A large and growing number of older adults experience progressive declines in physical function, culminating in age-related physical disability with no clear connection to a single disease. Although the etiology of age-related physical disability is complex and multi-factorial, emerging evidence implicates the mitochondria as playing a key role in the initial onset and progression of functional decline in many older adults. Additionally, our pilot data strongly suggest functional declines are associated with reductions in mitochondrial respiration, as well as decreases in oxidative mitochondrial enzyme activities and enzyme content. These changes were linked to a large decline in peroxisome proliferator-activated receptor gamma coactivator 1-alpha (PGC-1α) and specific Sirtuins (i.e., SIRT3) in skeletal muscle, both of which are regulators of mitochondria biogenesis. The natural compound resveratrol appears to oppose the reductions in mitochondrial function associated with aging by affecting the expression of key genes, such as PGC-1α, which support oxidative phosphorylation and mitochondrial biogenesis. In another recently completed pilot study, we found resveratrol, at a dose of 1000 mg/day, significantly enhanced resting muscle oxidative metabolism (measured using near infrared spectroscopy), as well as cognitive and physical function, in older adults (age >65 years). Despite promising findings from one recent clinical trial involving obese, middle-age men, no study to date has examined the effects of resveratrol supplementation on mitochondrial function in older adults, or whether the hypothesized changes in mitochondrial function translate to improvements in physical functioning. Thus, the proposed randomized, parallel study will determine, in older men and women (>70 years), whether 90 days of resveratrol supplementation is associated with (i) increases in muscle mitochondrial function (State 3 &4 respiration), (ii) increases in levels of PGC-1α, AMP-activated protein kinase (AMPK), and Sirtuins (i.e. SIRT1 and SIRT3), and (iii) improvements in functional performance, as well as metabolic risk factors. To achieve these aims, 60 moderate to low functioning participants will be randomized to receive a placebo (n=20), 1000 mg/day of resveratrol (n=20), or 1500 mg/day of resveratrol (n=20) for a 90-day period. We will collect muscle specimens from the vastus lateralis and blood at baseline and 90 days for biochemical analyses, as well as monitor blood chemistries and adverse events at monthly clinic visits. If our hypotheses are supported, this study will be the first to show that resveratrol improves mitochondrial function in muscle, and that these changes are associated with increased levels of physical function in moderate to low functioning older adults ? the population who is at greatest risk of functional decline and physical disability.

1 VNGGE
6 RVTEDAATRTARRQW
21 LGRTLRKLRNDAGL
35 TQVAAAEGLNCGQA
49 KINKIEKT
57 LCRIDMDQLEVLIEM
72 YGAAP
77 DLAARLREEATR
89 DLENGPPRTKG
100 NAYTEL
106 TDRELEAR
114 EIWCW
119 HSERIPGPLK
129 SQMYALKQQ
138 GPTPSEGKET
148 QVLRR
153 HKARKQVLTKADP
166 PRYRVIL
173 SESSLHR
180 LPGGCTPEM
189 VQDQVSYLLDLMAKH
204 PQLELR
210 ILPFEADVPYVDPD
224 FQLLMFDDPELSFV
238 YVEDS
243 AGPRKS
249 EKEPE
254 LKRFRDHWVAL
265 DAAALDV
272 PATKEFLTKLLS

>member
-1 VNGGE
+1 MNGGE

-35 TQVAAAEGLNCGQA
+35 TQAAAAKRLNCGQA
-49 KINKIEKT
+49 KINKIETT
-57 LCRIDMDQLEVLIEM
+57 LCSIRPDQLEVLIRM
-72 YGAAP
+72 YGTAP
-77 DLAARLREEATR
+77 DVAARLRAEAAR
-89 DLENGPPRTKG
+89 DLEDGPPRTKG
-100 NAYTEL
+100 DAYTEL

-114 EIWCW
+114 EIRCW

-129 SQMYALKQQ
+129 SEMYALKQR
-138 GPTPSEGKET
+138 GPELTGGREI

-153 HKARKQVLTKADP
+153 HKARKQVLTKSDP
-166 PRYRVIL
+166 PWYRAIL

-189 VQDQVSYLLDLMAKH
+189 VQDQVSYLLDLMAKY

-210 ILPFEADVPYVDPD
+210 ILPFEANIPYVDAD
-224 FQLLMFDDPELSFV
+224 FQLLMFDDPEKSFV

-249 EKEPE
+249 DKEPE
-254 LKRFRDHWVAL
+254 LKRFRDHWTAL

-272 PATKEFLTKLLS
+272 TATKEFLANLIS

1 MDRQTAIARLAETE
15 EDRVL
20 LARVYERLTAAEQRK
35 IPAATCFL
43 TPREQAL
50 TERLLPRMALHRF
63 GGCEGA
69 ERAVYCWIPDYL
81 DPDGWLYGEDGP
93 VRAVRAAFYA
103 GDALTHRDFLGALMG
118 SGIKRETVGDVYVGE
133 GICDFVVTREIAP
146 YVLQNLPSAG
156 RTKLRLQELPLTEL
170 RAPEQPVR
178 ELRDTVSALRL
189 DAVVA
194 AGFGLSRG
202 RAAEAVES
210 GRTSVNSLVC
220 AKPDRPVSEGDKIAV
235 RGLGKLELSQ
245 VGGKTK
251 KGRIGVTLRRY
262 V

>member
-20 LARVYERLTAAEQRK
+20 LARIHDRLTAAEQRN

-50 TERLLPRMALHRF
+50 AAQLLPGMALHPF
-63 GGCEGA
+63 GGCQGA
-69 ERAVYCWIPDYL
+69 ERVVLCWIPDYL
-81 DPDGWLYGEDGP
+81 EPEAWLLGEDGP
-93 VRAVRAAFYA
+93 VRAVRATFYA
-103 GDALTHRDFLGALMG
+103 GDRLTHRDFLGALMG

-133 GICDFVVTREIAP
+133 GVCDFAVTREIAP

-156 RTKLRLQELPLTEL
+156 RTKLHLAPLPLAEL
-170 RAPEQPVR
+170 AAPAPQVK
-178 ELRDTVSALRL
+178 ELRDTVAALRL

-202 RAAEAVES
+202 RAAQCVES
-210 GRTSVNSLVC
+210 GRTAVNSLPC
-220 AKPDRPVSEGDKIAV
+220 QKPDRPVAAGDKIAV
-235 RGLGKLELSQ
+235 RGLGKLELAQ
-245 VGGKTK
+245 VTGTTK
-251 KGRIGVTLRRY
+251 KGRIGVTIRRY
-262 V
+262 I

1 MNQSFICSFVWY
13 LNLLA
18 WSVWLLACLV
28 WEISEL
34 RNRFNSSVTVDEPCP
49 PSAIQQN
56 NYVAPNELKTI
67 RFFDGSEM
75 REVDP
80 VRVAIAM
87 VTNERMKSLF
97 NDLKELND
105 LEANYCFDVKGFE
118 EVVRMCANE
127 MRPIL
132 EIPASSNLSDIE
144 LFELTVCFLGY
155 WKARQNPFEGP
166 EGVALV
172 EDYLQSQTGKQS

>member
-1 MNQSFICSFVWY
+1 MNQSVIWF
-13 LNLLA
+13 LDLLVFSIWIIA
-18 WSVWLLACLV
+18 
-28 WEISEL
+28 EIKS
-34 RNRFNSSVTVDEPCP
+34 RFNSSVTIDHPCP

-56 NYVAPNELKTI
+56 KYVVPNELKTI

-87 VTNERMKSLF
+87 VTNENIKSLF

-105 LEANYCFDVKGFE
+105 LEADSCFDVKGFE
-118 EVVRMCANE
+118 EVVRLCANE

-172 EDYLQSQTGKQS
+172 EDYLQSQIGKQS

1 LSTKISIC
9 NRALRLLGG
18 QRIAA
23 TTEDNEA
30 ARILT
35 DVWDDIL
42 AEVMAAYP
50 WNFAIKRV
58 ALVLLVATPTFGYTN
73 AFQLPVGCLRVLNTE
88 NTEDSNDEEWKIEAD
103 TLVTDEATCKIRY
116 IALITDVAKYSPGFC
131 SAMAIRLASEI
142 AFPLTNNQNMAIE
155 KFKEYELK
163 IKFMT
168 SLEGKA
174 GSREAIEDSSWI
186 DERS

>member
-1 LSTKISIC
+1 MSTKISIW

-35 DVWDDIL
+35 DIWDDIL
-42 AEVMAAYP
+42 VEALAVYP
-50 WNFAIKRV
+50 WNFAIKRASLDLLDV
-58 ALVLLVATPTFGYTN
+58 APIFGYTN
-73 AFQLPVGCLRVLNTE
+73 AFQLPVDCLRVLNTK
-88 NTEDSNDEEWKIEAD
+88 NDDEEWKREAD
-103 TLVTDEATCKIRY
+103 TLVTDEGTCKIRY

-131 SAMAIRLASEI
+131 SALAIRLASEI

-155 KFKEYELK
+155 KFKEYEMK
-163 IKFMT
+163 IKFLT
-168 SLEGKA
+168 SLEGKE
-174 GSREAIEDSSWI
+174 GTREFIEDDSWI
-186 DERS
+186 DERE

Loss in physical function is a frequent complaint among many older adults, and recent findings strongly suggest that cumulative damage to mitochondria, the main energy source of cells, play a key role in contributing to this functional decline. Resveratrol, a natural compound found in the skins of grapes and red wine, may have unique promise to attenuate age-related functional decline by enhancing mitochondrial function. The critical question of whether resveratrol works in humans and by what mechanisms, however, has not been answered. The proposed study will fill this gap in the literature by examining whether resveratrol supplementation leads to beneficial changes in mitochondria and whether these changes are associated with improvements in physical function in older adults (age >70 years).
|Buford, Thomas W; Anton, Stephen D (2014) Resveratrol as a supplement to exercise training: friend or foe? J Physiol 592:551-2|